This is what the swags look like on the back of the quilt. I think that I have

to email Sue GArman-the designer-and show her what her design looks like in

green and pink colors.

Forever Blooming-my new applique quilt.

Forever Blooming-my new applique quilt.

This is my new applique quilt that I will be working on for the next year.

A light yellow fabric is my background color of choice, so I hope that it will

look ok when completed.

This is a Pearl Pereira BOM this year.  You should check it out on her website,

I am also linking up to Freshly Pieced.



Almost finished…

Lily of Rosenberry

Lily of Rosenberry

This is the third week in  a row I have been working on Lily of Rosenberry.

If you are getting tired of looking at it, I quite understand.  I am hoping that I will

complete it tomorrow.  Only 1 hour or so left of McTavishing to go.

I think that I have spent 50 hours on this quilt.  This may

be the longest time I have spent on any one quilt.




Here is a close up of the pebbling I quilted in the middle section.

Besides feathers, pebbles are one of my favorite background fills too.


The outer border consists of 16 swags.  This is one of the swags-feathers and

pebbles fill in the inner section.


More pebbles in the border swag area.


Thought that you might like to see what I see when I am quilting

an area.  It looks pretty bleak but the quilting brings it to life.


Another corner swag area that is awaiting McTavishing.


The swirly area is the McTavishing.  Basically, it is an “S”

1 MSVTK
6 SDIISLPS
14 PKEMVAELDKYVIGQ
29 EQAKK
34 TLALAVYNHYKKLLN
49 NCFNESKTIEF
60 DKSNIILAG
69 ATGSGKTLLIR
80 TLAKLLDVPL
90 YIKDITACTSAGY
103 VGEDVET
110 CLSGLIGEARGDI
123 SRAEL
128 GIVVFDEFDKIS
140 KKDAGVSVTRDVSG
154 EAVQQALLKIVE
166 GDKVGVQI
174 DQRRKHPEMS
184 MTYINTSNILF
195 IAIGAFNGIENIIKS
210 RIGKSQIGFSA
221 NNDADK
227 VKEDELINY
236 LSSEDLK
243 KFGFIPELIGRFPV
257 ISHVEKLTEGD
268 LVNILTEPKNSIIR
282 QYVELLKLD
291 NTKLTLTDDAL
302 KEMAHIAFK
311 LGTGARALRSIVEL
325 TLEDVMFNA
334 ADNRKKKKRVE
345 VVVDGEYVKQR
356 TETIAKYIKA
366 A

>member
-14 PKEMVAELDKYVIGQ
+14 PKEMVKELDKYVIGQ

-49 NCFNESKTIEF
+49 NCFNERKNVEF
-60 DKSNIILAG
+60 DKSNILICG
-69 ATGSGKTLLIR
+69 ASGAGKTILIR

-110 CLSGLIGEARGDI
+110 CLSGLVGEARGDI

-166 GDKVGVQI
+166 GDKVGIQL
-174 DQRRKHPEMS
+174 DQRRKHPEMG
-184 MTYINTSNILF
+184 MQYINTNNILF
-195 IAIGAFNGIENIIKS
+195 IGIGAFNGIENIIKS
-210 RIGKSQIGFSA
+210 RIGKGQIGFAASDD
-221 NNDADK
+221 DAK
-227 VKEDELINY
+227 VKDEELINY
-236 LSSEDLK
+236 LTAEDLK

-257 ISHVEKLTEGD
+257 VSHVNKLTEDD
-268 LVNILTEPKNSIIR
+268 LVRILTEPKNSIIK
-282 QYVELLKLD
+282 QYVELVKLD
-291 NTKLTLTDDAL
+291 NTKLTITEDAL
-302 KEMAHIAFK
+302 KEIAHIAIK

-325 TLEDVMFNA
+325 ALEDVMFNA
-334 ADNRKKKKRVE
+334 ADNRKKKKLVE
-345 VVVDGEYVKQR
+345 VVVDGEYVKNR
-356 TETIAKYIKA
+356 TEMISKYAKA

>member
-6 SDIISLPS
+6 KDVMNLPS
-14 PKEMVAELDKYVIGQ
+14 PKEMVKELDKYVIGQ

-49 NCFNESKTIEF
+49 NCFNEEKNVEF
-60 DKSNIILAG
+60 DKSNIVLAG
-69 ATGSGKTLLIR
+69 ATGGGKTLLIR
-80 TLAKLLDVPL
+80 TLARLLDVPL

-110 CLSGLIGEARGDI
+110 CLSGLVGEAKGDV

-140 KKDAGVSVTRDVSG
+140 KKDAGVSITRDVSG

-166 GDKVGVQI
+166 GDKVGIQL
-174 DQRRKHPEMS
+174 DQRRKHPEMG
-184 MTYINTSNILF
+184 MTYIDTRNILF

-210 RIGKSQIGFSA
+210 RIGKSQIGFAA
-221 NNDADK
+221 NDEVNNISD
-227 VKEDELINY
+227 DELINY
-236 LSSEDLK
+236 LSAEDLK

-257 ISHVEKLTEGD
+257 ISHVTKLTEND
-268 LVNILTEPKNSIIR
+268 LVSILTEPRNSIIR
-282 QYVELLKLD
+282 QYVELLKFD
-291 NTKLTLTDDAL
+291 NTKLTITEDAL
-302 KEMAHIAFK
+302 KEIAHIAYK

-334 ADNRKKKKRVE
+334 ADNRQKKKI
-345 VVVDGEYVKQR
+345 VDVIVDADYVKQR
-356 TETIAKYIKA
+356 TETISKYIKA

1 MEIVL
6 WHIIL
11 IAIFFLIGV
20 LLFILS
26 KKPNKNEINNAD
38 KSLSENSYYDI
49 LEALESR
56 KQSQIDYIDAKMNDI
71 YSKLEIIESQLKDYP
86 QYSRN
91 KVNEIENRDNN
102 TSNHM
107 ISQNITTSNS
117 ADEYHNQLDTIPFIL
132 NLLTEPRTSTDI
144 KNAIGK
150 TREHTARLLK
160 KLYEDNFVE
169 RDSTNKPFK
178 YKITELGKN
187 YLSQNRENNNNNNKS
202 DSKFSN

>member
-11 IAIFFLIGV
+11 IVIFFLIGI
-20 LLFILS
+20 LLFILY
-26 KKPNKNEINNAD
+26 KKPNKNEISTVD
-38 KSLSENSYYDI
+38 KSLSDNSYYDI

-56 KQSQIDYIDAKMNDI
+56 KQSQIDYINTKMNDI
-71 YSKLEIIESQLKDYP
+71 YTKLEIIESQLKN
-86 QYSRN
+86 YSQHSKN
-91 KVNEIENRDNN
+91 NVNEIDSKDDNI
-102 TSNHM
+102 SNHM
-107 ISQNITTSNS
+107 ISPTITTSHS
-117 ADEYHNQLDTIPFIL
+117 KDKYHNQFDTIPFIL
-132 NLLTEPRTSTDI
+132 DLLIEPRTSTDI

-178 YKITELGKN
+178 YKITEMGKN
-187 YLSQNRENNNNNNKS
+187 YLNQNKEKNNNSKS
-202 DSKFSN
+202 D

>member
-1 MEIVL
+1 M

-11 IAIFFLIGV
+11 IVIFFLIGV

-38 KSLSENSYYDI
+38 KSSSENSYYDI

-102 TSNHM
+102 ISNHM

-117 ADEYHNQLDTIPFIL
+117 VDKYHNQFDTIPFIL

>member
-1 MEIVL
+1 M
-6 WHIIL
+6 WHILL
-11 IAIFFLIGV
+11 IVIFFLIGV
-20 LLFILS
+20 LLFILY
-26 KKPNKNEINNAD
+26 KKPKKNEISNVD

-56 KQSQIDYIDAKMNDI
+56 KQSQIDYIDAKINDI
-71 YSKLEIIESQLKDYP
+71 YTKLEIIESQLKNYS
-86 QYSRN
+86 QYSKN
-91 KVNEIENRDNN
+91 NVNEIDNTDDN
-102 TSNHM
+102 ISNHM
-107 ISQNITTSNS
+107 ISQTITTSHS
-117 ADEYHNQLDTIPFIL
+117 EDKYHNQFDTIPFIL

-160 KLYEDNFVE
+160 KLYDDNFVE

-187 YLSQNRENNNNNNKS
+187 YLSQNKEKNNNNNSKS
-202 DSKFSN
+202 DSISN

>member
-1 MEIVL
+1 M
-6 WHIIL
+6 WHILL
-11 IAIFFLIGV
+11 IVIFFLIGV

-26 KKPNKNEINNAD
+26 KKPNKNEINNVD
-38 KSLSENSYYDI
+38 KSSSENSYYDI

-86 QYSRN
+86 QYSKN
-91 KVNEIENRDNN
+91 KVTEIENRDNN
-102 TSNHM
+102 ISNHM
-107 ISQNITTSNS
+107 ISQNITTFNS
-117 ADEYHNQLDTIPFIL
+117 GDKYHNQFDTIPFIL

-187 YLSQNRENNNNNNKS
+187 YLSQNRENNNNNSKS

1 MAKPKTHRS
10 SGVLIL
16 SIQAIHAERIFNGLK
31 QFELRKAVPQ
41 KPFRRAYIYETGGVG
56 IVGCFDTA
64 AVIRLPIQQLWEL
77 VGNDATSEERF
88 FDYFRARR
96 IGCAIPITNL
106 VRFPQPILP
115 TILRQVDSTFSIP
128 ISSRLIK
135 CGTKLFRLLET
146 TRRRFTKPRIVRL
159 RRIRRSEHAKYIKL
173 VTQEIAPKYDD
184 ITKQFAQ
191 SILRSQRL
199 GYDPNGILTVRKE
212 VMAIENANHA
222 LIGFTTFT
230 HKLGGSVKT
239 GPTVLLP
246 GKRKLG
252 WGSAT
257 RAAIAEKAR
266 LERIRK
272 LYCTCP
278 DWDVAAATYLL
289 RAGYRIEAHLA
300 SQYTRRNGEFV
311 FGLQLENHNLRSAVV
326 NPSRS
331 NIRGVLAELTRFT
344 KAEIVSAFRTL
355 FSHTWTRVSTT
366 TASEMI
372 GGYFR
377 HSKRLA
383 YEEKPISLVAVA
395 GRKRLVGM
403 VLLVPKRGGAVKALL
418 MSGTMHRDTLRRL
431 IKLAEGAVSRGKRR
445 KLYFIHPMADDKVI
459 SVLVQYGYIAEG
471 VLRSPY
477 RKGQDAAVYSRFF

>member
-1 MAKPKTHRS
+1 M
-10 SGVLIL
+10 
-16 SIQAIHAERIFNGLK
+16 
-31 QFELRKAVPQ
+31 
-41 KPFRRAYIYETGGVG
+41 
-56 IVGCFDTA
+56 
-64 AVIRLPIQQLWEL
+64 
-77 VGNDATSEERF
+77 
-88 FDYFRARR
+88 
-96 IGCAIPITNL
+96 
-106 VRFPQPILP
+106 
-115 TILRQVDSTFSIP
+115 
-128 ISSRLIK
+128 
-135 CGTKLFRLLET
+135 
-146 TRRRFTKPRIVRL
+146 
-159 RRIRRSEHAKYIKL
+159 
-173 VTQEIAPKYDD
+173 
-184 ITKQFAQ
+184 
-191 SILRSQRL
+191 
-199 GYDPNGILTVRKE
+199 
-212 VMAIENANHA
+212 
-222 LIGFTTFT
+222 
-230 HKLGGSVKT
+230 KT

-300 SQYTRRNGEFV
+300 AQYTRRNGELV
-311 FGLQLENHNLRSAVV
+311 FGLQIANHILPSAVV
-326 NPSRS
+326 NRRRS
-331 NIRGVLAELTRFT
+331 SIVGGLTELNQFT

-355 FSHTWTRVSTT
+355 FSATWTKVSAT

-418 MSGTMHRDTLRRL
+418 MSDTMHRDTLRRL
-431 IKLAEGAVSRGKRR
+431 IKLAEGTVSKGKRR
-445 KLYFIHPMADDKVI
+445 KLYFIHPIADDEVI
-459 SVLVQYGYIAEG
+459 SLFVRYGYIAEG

shape that is repeated over and over.  The change in direction is

what gives the stitching movement.


One of the pink flowers in the central blocks.  Pink and  lime

green were the colors I chose for this quilt.  Very daring, I think.


Here are some of the berries on the quilt.  This quilt has a mere

1,004 of these berrries.  Yes, I am crazy.


The corner swags were given feathers and some cross-hatching.


Another outside swag shot.



More berries with McTavishing.


This is what the outside of the border looks like.

Swags were stitched in the area around the central 16 blocks.

It helps to divide up the border and the 2 different fills: pebbles and

McTavishing.  It also repeats the swags in the border area.  Due to the

2 layers of batting used: a wool and an 80/20 cotton, the swags puff up

nicely.  Even the berries are puffy too.

This quilt has certainly tested my patience but now that I am almost done,

I think that I will miss working on it.

I am linking up the Freshly Pieced.



Introducing Lily of Rosenberry…


For approximately 2 years, I have been working on this applique quilt,

designed by Sue Garman.  And 2 weeks ago, I finished appliquing it.

Now, it is on my frame and being quilted.

Lily of Rosenberry

Lily of Rosenberry

Here is some eye candy for you to have a peek at. I have spent about

20 hours on this quilt so far.  All the SID is done, the border is just

about finished and all that is left is the background fill.  I am beginning to

get a bit excited because I can see the light at the end of the tunnel.



This is a section of the outside border.  Desley, over at Addicted to

Quilts, gave me  permission to use her quilting design for this quilt.


This grouping of vases really is a good place for feathers.


Another picture of the outside border area.


There are swags on the outside border area and once again, feathers

enhance it nicely.


You can see the whole border area here.  The entire quilt measures 89 X 89, so

it is quite large. It took me 8 hours just to mark it!



Another section of the border area-yes, feathers. I think they make the

border area look great.


The corner area of the border.  The curved cross-hatching breaks up the area

nicely but doesn’t over take it.

I used a polyester cream thread for all the SID work, both on the top and in the bobbin.

For the background fill, I am using a thin cream thread in the top and bobbin as well.

I like a thin thread when doing alot of pebbling  for the background fill.

Because this quilt is nearly completed, I have a new dilemna.  What shall I do next?

I will let you know next week.

What new projects are you beginning?

I am linking up with Freshly Pieced as well.

‘Happy Easter.


The Great Canadian